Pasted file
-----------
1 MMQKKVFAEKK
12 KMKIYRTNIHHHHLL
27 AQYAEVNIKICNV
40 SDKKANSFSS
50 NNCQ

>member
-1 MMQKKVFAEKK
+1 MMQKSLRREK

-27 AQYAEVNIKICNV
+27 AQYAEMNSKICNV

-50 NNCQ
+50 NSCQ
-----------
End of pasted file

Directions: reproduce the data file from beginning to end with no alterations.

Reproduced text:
1 MMQKKVFAEKK
12 KMKIYRTNIHHHHLL
27 AQYAEVNIKICNV
40 SDKKANSFSS
50 NNCQ

>member
-1 MMQKKVFAEKK
+1 MMQKSLRREK

-27 AQYAEVNIKICNV
+27 AQYAEMNSKICNV

-50 NNCQ
+50 NSCQ